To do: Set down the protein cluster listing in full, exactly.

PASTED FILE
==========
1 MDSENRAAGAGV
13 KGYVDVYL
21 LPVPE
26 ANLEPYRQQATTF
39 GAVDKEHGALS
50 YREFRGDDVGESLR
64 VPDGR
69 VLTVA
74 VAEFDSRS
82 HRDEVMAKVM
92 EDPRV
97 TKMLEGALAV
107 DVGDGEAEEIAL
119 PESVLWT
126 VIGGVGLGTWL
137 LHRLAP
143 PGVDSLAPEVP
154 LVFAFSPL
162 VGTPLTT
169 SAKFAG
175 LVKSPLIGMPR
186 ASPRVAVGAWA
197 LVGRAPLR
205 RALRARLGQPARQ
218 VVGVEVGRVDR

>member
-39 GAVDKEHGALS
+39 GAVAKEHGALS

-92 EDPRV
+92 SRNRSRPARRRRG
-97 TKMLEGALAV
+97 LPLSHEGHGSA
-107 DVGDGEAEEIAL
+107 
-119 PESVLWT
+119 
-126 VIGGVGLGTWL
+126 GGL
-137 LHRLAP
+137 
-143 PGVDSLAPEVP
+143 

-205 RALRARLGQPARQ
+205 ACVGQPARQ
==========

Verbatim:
1 MDSENRAAGAGV
13 KGYVDVYL
21 LPVPE
26 ANLEPYRQQATTF
39 GAVDKEHGALS
50 YREFRGDDVGESLR
64 VPDGR
69 VLTVA
74 VAEFDSRS
82 HRDEVMAKVM
92 EDPRV
97 TKMLEGALAV
107 DVGDGEAEEIAL
119 PESVLWT
126 VIGGVGLGTWL
137 LHRLAP
143 PGVDSLAPEVP
154 LVFAFSPL
162 VGTPLTT
169 SAKFAG
175 LVKSPLIGMPR
186 ASPRVAVGAWA
197 LVGRAPLR
205 RALRARLGQPARQ
218 VVGVEVGRVDR

>member
-39 GAVDKEHGALS
+39 GAVAKEHGALS

-92 EDPRV
+92 SRNRSRPARRRRG
-97 TKMLEGALAV
+97 LPLSHEGHGSA
-107 DVGDGEAEEIAL
+107 
-119 PESVLWT
+119 
-126 VIGGVGLGTWL
+126 GGL
-137 LHRLAP
+137 
-143 PGVDSLAPEVP
+143 

-205 RALRARLGQPARQ
+205 ACVGQPARQ